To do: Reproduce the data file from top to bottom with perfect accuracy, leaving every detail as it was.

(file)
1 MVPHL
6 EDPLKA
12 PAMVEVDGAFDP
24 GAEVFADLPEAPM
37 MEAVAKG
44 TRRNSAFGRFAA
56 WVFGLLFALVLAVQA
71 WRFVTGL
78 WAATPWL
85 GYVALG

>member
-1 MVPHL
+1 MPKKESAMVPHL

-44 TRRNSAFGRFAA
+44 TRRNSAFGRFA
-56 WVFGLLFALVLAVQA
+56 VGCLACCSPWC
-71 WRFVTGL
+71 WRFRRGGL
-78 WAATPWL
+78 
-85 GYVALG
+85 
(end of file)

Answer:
1 MVPHL
6 EDPLKA
12 PAMVEVDGAFDP
24 GAEVFADLPEAPM
37 MEAVAKG
44 TRRNSAFGRFAA
56 WVFGLLFALVLAVQA
71 WRFVTGL
78 WAATPWL
85 GYVALG

>member
-1 MVPHL
+1 MPKKESAMVPHL

-44 TRRNSAFGRFAA
+44 TRRNSAFGRFA
-56 WVFGLLFALVLAVQA
+56 VGCLACCSPWC
-71 WRFVTGL
+71 WRFRRGGL
-78 WAATPWL
+78 
-85 GYVALG
+85 